To convey higher realities in paintings and sculpture, everything has a meaning. The postures, gestures, colors, instruments or weapons, everything conveys a principle or purpose, which often must be explained to those who lack understanding. Thus, knowing the inner meaning of the painting increases its depth for those who can perceive it, which makes it worthy of further meditation and contemplation.

            As with art, dance in India was not merely an expression of an artist’s emotional mindset or imagination, but was meant to be an interpretation or conveyance of higher spiritual principles or pastimes of the Divine. In fact, in the Vedic pantheon Shiva is known as Nataraja, the king of dancers. Shiva’s dance was also not without a more significant purpose. His dance was based on the rhythm of cosmic energy that pervades the universe, and the destruction of the illusory energy by which all souls are given the opportunity for release from the illusion to attain liberation, moksha.

            In this way, traditional Indian dance is highly spiritual and often accompanies important religious rituals and holy days and festivals. Vedic dance goes back to prehistoric times. Bharata Muni wrote his Natya Shastra, science of drama and dance, over 2000 years ago. In it he explains that it was Lord Brahma, the secondary engineer of the universal creation, who brought dance (natya) and drama to the people of Earth millions of years ago, shortly after the Earth was created.

Now dance has evolved into a tradition involving various schools and styles but with strict discipline. It is not uncommon that Indian families will have their daughters spend at least several years or more in such study and practice. There is a precise method of postures, facial and hand gestures (mudras), and movements, along with footwork that must be learned and synchronized to the beat and music in order to convey specific meanings, moods and stories to the audience. Many temples, especially in South India, were known for maintaining large groups of dancers that performed at festivals and religious functions.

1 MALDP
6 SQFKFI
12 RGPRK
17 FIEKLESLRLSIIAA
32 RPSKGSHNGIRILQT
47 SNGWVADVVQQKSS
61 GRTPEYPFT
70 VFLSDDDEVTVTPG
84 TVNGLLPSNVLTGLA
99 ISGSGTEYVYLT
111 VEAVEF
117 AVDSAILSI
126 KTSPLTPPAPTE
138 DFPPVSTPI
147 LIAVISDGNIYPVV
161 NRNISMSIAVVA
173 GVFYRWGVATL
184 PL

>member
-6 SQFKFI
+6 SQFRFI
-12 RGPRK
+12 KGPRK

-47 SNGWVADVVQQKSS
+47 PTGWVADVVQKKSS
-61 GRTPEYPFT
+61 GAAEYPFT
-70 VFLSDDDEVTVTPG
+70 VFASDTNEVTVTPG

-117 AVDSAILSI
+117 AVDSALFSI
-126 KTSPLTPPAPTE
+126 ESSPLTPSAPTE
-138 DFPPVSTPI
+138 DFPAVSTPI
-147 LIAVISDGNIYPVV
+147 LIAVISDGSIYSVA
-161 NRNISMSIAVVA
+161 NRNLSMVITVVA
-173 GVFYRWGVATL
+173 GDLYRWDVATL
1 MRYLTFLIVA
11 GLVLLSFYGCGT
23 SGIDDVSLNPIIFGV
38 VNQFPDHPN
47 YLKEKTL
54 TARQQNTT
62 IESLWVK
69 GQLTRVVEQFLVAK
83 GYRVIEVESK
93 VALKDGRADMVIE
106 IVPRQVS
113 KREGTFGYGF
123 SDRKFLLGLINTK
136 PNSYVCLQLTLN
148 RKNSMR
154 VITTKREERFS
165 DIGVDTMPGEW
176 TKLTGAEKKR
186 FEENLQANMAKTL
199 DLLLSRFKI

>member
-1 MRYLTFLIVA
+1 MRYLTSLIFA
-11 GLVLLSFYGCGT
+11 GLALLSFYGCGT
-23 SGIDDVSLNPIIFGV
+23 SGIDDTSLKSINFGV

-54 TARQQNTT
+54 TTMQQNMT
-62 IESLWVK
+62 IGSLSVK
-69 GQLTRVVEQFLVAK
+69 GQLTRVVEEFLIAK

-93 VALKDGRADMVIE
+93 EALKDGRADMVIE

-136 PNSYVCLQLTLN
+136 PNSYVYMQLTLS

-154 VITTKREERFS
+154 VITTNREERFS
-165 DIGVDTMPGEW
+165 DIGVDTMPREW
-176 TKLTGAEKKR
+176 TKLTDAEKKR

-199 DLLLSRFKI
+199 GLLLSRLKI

When the dance is performed according to the spiritual standards, which some view as similar to the practice of yoga, even the dancers can invoke a high degree of spirituality in their own consciousness and bring unity between their inner selves and God. Then the transcendental atmosphere can manifest and draw the Divine to appear in the performers on stage. Thus, the environment becomes transformed and the audience may also experience darshan of the Divine and experience an inspiring upliftment in their own consciousness. In this way, the dance is divine beauty in motion. Or it is a way of invoking the spiritual dimension into our midst. Few other forms of dance attempt to do this. 

Various schools of dance include Bharata Natyam, Kathakali, Manipuri, Orissi, Kathak, Mohini Atam, Krishna Atam, Bhagavata Mela, etc. Thus, we may have many dances that convey stories from the Ramayana and Mahabharata, or Krishna-lila from the Bhagavata Purana. Nowadays this ancient art of Indian dance is enjoying a wide audience and a prominent place on the international stage.

            So, as we can see, Vedic culture and its many areas of knowledge and devotional expression are still as relevant today as it was thousands of years ago. And humanity can benefit from it by introspection and in spiritual as well as material development as it did in the past.